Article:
Brooklyn Borough President, Antonio Reynoso, on Aug. 11, commemorated the 60th Anniversary of Independence of the Republic of Trinidad & Tobago, noting it was an honor to be celebrating with the nationals at the people’s house.
“Brooklyn is home to the largest “Trinbagonian” community in the world outside of the islands,” said the newly elected Dominican American who quipped that he will celebrate his first J’ouvert and West Indian carnival as BP.
The ceremony, hosted in the courtroom, adorned with carnival costumes, and the red, white, and black Trinidad & Tobago flag in the backdrop, honored compatriots for their exceptional work in the community.
Steelpan awards, designed/sponsored by Angela Cooper, and Citations, Proclamations, and Certificates from BP Reynosa Rep. Clarke, Sen. Myrie, and PA Williams, were presented to, Carlton Gray (Exemplary Educator Award of Excellence), Daniel L Beckles MD. PhD. (Medical & Philanthropic Award of Excellence), Gary Alexander Pierre Entertainer Award of Excellence) Janet E. Larghi, MPA, CTRS, (Honorary Trinbagonian Humanitarian Award), Valerie McLeod-Katz (Distinguished Arts & Cultural Award of Excellence), Kenrick G. Faustin (Outstanding Arts & Cultural Award of Excellence), Lynette Richardson (Outstanding Community Advocate Award of Excellence), Jean Alexander (Visionary & Cultural Ambassadorial Award of Excellence).
Others include Michael YoungLao (Eminent Arts & Cultural Award of Excellence) and Kurt Bartholomew (Healthcare Hero Award of Excellence).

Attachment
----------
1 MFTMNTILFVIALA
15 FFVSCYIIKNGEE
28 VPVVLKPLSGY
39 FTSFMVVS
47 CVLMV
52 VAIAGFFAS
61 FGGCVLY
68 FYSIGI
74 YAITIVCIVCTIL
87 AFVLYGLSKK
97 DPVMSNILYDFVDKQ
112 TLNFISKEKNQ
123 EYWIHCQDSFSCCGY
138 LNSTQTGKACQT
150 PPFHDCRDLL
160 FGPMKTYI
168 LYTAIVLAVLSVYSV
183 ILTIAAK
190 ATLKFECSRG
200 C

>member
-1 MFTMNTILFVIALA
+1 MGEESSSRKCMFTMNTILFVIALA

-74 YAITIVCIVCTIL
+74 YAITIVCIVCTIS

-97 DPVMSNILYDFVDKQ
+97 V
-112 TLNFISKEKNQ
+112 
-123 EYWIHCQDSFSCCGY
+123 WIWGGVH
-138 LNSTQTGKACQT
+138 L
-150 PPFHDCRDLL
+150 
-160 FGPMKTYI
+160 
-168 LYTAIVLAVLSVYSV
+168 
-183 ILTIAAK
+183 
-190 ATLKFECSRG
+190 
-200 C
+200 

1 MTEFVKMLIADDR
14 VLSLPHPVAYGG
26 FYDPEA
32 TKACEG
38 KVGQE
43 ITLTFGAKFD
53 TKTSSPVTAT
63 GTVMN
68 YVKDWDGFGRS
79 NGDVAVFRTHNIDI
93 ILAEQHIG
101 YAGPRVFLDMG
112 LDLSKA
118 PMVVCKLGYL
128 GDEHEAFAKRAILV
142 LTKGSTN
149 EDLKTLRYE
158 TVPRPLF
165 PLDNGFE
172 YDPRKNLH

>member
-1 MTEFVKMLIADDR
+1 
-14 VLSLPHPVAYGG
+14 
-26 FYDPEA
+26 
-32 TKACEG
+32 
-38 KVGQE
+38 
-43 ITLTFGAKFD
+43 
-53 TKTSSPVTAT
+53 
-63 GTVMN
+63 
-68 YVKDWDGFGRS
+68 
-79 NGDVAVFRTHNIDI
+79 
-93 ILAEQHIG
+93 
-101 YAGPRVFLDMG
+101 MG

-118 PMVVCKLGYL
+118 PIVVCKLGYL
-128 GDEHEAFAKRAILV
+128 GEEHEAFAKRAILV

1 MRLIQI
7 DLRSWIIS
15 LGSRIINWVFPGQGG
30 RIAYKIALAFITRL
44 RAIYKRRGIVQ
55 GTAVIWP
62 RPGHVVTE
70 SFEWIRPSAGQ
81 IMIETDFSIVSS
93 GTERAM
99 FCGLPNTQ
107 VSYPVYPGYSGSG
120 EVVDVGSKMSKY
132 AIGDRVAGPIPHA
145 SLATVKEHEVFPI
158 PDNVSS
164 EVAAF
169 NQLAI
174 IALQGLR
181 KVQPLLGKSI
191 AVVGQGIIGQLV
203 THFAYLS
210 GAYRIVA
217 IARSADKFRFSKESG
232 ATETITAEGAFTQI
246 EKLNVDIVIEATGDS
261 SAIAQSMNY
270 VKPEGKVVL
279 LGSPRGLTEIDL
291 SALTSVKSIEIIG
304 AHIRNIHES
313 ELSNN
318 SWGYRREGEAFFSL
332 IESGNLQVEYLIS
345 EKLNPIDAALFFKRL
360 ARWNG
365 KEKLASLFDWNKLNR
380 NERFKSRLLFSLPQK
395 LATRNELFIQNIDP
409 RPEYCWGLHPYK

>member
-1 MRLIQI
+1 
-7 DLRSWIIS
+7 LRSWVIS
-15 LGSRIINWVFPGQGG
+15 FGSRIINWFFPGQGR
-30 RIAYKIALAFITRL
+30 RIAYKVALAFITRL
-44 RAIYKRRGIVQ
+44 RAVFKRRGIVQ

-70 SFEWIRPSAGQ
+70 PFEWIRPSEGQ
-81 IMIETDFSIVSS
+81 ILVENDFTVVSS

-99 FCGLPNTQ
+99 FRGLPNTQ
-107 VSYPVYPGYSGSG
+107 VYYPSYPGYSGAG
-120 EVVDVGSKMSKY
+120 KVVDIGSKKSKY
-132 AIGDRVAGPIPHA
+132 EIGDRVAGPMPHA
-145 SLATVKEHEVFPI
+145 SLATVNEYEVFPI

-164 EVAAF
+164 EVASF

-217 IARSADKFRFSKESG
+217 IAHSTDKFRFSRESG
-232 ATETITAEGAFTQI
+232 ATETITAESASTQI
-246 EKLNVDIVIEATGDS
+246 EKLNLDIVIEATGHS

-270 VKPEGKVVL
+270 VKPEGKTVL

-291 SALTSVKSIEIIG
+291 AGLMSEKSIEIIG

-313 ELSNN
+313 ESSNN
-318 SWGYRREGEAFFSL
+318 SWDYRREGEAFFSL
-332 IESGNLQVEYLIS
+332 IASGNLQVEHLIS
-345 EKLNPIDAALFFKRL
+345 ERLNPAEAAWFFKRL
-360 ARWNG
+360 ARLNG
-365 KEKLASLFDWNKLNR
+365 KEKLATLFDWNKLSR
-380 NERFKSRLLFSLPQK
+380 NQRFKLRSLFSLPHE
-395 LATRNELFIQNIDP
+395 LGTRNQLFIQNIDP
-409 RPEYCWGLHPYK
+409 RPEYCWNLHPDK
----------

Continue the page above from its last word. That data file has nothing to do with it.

BP Reynoso congratulated the honorees, and thanked Angela Cooper, CEO and founder, The Coral Reef Experience, NYC Health+Hospitals McKinney, Yolanda Lezama, Carlos Lezama Archives and Caribbean Cultural Center (CLACC-C), for celebrating at Borough Hall, and credits Mayor Eric L Adams, for making it a tradition for nationals to feel welcomed in the people’s house.
“It was started by my predecessor, who is now the mayor of the city of New York. My brother for the last seven months who has been gracious, assisting me in any way needed. It has been a tough time in New York City for the last two and a half years of isolation and darkness,” noted the politician, adding, “it is very hard to bring people together into the light after a time like that.”
“We have been fighting very hard for our city and our mayor is trying very hard to get New York into a renaissance and back to where it has to be,” he said, before welcoming Mayor Adams to the podium.
“Brooklyn is an important place. I always say, 47 percent of Brooklynites speak English as a language other than from home in this community where diversity is our strength. You are celebrating your independence from 1962. I am proud to be here celebrating with you, 60 years of independence,” said the politician, who recalled visiting Trinidad, and enjoying the beauty of the country, and spirit of the people.
“I cannot say enough about what you have contributed to this great country. The recipients of today’s awards personify what the entire community has brought to the city for so long.”
“The bond between Trinidad and Tobago and New York City is real, we are proud of it and will continue to sustain it,” said Mayor Adams who lauded the exceptional contributions of the late Carlos Lezama, whose name is memorialized in the Caribbean Cultural Center.
“Carlos is what this community is all about. He was the president of the West Indian American Day Carnival Association, (WIADCA) for so many years, I remember “masing” up the parkway as a little boy and enjoying what it had to offer. People like Carlos make New York great. It’s the way he combined culture in our lives together.”